Originally published on Sun March 29, 2015 9:34 am
Villagers in a rural district of Kenya are getting a helping hoof to adapt to climate change. A newly introduced breed of "supergoat" is cutting the number of months per year that villagers in the district of Nyando go hungry.
Originally published on Sat March 28, 2015 12:37 pm
Yemeni President Abed Rabbo Mansour Hadi described Shiite Houthi rebels who have occupied parts of the country, including the capital, Sanaa, as "puppets of Iran."
The remarks by Hadi, who was forced to flee Yemen amid the rebel onslaught, come as a Gulf diplomatic official quoted by news agencies says that Arab nations allied against the Houthis could continue their airstrikes against the Shiite militia for months.
Originally published on Sun March 29, 2015 7:59 am
Updated at 1:50 p.m. ET
Nigerians turned out in large numbers to select their next president, a contest between incumbent Goodluck Jonathan and his rival, former military dictator Muhammadu Buhari. But the generally peaceful polling was marred by attacks attributed to the Islamist extremist group Boko Haram.
Originally published on Sat March 28, 2015 12:53 pm
Updated at 11:05 a.m. ET
The co-pilot who deliberately downed an airliner over the French Alps this week, killing all 150 aboard, had told a girlfriend sometime last year that he would "do something" that would make people remember his name, a German newspaper reports.
Originally published on Sat March 28, 2015 11:47 am
For more than two weeks, public debate in South Africa has been dominated by a statue. Students at the University of Cape Town have been demonstrating to have the bronze figure of British colonialist Cecil Rhodes removed from its central position on campus.
Rhodes bequeathed the land on which the university was built, but he also slaughtered Africans by the thousands in colonial conquest and helped lay the foundations of apartheid in South Africa.
Originally published on Sat March 28, 2015 11:17 am
Italy's highest court has overturned a murder conviction in the case of Amanda Knox.
The court's decision puts an end to a story that began in 2009 when Knox was found guilty of murdering 21-year-old Meredith Kercher two years earlier. The verdict was overturned in 2011. But a year later, the Court of Cassation overturned the acquittal and sent the case back to an appeals court in Florence. Last year, that court reinstated the original guilty verdict against Knox and her ex-boyfriend Raffaele Sollecito.
Originally published on Fri March 27, 2015 6:07 pm
China's sports bureaucracy threatened this week to standardize dancing in public squares. Government committees have for decades drafted standardized eye exercises for squinting school children, calisthenics for office workers and Tai Chi routines for retirees.
Thai leader Prayuth Chan-ocha, the army general who seized power in a coup last year, says that after 10 months of martial law, he's prepared to end it in favor of an equally draconian constitutional provision.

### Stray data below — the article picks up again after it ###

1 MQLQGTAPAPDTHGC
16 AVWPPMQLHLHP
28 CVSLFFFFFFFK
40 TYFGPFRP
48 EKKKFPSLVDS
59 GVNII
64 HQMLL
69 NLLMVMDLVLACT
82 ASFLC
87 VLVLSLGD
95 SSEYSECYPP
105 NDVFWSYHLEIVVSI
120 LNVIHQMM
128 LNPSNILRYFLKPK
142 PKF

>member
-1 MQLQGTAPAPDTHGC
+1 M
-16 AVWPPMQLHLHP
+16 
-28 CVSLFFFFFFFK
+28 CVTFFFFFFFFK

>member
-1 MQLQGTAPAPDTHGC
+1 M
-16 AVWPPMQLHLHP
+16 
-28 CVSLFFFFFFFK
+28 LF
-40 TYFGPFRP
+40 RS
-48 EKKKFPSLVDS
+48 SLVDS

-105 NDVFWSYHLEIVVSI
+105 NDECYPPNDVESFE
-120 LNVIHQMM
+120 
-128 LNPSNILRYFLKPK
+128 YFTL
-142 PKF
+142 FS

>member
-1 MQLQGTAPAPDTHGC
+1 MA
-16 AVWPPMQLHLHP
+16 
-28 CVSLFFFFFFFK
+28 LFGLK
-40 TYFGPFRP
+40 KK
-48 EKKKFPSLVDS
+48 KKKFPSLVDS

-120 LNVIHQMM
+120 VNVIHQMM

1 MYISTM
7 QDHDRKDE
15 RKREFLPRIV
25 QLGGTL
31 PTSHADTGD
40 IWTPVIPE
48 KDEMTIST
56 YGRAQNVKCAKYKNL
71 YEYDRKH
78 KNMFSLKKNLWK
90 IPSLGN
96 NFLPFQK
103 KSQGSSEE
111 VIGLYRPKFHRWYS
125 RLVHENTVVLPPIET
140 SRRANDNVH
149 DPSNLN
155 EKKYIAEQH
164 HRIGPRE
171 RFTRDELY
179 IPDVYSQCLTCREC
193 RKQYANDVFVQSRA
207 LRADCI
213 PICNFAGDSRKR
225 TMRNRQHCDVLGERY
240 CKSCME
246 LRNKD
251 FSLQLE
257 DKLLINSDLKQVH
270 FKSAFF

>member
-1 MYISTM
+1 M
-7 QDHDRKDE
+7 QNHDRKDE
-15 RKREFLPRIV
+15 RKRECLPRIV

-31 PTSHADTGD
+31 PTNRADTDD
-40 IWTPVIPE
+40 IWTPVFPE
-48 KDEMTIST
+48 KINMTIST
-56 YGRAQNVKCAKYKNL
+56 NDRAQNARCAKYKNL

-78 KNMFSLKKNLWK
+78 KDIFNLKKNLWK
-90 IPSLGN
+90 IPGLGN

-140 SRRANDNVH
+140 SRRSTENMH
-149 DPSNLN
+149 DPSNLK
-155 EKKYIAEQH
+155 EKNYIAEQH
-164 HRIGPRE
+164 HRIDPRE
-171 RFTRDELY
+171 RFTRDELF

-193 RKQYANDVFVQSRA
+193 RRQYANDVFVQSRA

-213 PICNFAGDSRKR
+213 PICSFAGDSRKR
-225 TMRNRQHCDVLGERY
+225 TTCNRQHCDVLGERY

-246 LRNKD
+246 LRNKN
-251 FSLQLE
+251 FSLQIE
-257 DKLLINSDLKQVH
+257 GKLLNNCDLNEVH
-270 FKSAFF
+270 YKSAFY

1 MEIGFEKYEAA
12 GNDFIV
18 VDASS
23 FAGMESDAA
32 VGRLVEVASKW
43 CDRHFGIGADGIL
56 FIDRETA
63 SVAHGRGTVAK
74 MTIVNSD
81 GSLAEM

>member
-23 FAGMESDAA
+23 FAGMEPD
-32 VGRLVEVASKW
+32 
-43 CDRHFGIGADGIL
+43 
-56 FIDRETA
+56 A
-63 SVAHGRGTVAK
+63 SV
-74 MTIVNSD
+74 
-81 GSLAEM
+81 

Prayuth says he's "thought it through" and will replace martial law by invoking a part of the the interim constitution that grants his government the same broad powers to suppress free speech and try civilians in military courts.
"[I] am prepared to use [the clause] to replace martial law. When it will be enforced depends on the situation," he says.
The current upheaval in Yemen is a sharp reminder of the fragility of the global oil market. Airstrikes by Saudi Arabia against Houthi rebels in Yemen has stoked fears of a disruption to the supply market.
Yemen and Saudi Arabia, the world's largest oil producer, share a long border. While Yemen is only a small producer of crude oil, it controls the Bab el-Mandeb Strait at the southern entrance to the Red Sea.
Originally published on Fri March 27, 2015 5:03 pm
Saudi Arabia unleashed another round of airstrikes today on its southern neighbor, Yemen. The warplanes targeted Houthi rebel targets, including air bases, in a bid to neutralize the militants' air defenses.
Originally published on Fri March 27, 2015 1:45 pm
The crash of Germanwings Flight 9525 into the French Alps earlier this week appears to have been a deliberate act carried out by a co-pilot.
It is too soon to put the label "suicide" on the co-pilot's actions. Not enough is known yet about his state of mind or what his motivation might have been. But as investigations continue, the incident raises questions about whether better mental health screening can prevent a person with suicidal tendencies from taking charge in the cockpit in the first place.
Originally published on Fri March 27, 2015 4:14 pm
Updated at 8:53 a.m. ET
Prosecutors in Duesseldorf, Germany, say Andreas Lubitz, the co-pilot of Germanwings Flight FU 9525, who appears to have deliberately crashed the plane carrying 150 people into the French Alps, concealed a medical condition from his employers.